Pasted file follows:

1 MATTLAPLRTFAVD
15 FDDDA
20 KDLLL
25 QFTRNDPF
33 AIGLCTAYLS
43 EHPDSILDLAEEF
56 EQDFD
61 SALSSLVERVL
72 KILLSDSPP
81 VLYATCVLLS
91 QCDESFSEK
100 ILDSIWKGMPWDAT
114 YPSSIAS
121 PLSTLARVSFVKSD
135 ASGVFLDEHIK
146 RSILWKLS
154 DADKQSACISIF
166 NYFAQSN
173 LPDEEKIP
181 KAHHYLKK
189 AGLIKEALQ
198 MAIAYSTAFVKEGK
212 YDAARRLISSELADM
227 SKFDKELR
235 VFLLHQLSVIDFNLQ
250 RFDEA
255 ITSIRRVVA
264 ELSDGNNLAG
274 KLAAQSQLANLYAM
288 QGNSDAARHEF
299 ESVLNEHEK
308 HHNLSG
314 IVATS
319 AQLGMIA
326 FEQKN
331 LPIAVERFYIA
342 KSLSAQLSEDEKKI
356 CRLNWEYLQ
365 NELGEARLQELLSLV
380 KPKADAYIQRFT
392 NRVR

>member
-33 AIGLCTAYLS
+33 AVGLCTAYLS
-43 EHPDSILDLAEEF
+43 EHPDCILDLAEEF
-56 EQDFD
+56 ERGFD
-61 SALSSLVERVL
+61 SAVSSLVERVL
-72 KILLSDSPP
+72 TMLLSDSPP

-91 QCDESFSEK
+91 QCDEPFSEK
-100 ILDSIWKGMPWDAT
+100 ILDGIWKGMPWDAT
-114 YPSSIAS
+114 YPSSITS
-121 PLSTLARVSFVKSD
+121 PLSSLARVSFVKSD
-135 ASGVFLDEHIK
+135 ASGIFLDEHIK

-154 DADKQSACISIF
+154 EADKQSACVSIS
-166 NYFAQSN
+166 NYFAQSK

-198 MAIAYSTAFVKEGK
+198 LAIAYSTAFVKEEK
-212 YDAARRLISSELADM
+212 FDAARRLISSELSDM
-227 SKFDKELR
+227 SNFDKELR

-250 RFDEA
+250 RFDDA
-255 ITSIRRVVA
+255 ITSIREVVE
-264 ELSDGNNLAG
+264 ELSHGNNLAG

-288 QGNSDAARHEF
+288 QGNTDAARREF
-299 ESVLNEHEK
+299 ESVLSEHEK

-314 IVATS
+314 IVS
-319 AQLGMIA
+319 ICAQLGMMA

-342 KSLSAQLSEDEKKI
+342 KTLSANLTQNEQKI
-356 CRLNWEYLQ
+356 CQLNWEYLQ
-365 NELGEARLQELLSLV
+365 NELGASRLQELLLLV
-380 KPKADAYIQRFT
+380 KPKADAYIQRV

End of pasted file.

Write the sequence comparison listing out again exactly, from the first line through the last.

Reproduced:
1 MATTLAPLRTFAVD
15 FDDDA
20 KDLLL
25 QFTRNDPF
33 AIGLCTAYLS
43 EHPDSILDLAEEF
56 EQDFD
61 SALSSLVERVL
72 KILLSDSPP
81 VLYATCVLLS
91 QCDESFSEK
100 ILDSIWKGMPWDAT
114 YPSSIAS
121 PLSTLARVSFVKSD
135 ASGVFLDEHIK
146 RSILWKLS
154 DADKQSACISIF
166 NYFAQSN
173 LPDEEKIP
181 KAHHYLKK
189 AGLIKEALQ
198 MAIAYSTAFVKEGK
212 YDAARRLISSELADM
227 SKFDKELR
235 VFLLHQLSVIDFNLQ
250 RFDEA
255 ITSIRRVVA
264 ELSDGNNLAG
274 KLAAQSQLANLYAM
288 QGNSDAARHEF
299 ESVLNEHEK
308 HHNLSG
314 IVATS
319 AQLGMIA
326 FEQKN
331 LPIAVERFYIA
342 KSLSAQLSEDEKKI
356 CRLNWEYLQ
365 NELGEARLQELLSLV
380 KPKADAYIQRFT
392 NRVR

>member
-33 AIGLCTAYLS
+33 AVGLCTAYLS
-43 EHPDSILDLAEEF
+43 EHPDCILDLAEEF
-56 EQDFD
+56 ERGFD
-61 SALSSLVERVL
+61 SAVSSLVERVL
-72 KILLSDSPP
+72 TMLLSDSPP

-91 QCDESFSEK
+91 QCDEPFSEK
-100 ILDSIWKGMPWDAT
+100 ILDGIWKGMPWDAT
-114 YPSSIAS
+114 YPSSITS
-121 PLSTLARVSFVKSD
+121 PLSSLARVSFVKSD
-135 ASGVFLDEHIK
+135 ASGIFLDEHIK

-154 DADKQSACISIF
+154 EADKQSACVSIS
-166 NYFAQSN
+166 NYFAQSK

-198 MAIAYSTAFVKEGK
+198 LAIAYSTAFVKEEK
-212 YDAARRLISSELADM
+212 FDAARRLISSELSDM
-227 SKFDKELR
+227 SNFDKELR

-250 RFDEA
+250 RFDDA
-255 ITSIRRVVA
+255 ITSIREVVE
-264 ELSDGNNLAG
+264 ELSHGNNLAG

-288 QGNSDAARHEF
+288 QGNTDAARREF
-299 ESVLNEHEK
+299 ESVLSEHEK

-314 IVATS
+314 IVS
-319 AQLGMIA
+319 ICAQLGMMA

-342 KSLSAQLSEDEKKI
+342 KTLSANLTQNEQKI
-356 CRLNWEYLQ
+356 CQLNWEYLQ
-365 NELGEARLQELLSLV
+365 NELGASRLQELLLLV
-380 KPKADAYIQRFT
+380 KPKADAYIQRV